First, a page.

It has a soft, smooth, matte, rubber finish all over the phone, unlike the steely look of the RAZR and the glossy, glassy KRZR. This gives it a very sober look, compared to the slightly flashy KRZR.
The display on the RIZR is a very common 176x220 resolution screen, which sounds a little low for a phone released this late, but you have to keep in mind the fact that the phone isn’t too expensive. The display size is also a little small – much smaller than the RAZR – so the low resolution is somewhat compensated for. Pictures look good on the display despite the low resolution. Even in sunlight, the display is readable and doesn’t look washed out.
The Z3 has the standard Motorola P2K UI like the other Motorola phones. Some people like it, some people hate it. I got to grips with it with the KRZR, but somehow, I didn’t enjoy using the RIZR UI too much. Typing SMSes was extremely annoying with the iTap for some reason, and the UI is also a bit slow compared to the KRZR.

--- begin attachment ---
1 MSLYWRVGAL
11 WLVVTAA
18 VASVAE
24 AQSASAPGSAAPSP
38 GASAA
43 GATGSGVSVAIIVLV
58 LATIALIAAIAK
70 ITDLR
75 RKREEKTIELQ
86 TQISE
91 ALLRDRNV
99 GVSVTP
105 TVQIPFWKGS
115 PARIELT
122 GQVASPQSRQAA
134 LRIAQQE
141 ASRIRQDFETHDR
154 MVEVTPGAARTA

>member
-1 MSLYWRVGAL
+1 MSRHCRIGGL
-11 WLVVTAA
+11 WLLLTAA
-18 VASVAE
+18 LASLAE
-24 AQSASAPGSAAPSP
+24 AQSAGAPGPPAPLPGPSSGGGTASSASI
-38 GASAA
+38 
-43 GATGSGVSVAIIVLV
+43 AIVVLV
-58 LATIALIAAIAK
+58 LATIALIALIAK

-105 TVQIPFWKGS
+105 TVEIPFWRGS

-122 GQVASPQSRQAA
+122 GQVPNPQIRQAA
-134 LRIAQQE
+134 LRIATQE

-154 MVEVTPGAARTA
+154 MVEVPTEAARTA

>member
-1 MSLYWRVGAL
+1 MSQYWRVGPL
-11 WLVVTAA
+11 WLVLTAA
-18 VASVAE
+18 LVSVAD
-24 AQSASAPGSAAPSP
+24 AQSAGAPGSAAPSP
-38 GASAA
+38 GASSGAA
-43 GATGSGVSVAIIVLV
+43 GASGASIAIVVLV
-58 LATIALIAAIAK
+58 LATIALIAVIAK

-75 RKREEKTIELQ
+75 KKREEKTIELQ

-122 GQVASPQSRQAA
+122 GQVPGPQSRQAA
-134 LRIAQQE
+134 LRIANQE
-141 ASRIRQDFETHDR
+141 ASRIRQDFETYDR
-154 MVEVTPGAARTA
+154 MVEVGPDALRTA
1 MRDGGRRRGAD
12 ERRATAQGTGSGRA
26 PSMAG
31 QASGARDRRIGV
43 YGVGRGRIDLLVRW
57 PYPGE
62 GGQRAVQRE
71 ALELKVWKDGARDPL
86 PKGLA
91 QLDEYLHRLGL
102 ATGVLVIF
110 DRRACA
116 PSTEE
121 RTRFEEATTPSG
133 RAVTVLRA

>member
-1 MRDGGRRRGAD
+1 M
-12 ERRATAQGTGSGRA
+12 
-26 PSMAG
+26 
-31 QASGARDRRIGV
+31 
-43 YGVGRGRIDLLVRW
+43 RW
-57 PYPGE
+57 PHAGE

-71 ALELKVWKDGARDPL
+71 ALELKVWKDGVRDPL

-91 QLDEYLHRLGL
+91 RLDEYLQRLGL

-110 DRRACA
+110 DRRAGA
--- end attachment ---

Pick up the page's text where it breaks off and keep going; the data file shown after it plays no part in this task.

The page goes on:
The keypad is the same as the RAZR. It is well demarcated and arranged. It is very intuitive to use even without looking at it. The white lines marking out the buttons and also the white numbers and text are very uniformly lit up, making them easy to read in the dark. The keys also offer excellent tactile feedback.
The navigation pad is very well-sized and as a result, very comfortable to use. The center OK button is a little mirror, which seemed a little odd, given the otherwise modest finish of the phone, but the disc doesn’t stand out and as a result, looks just fine. The soft keys, call/end keys are all all conveniently sized and placed. Not once did I click the wrong key by mistake.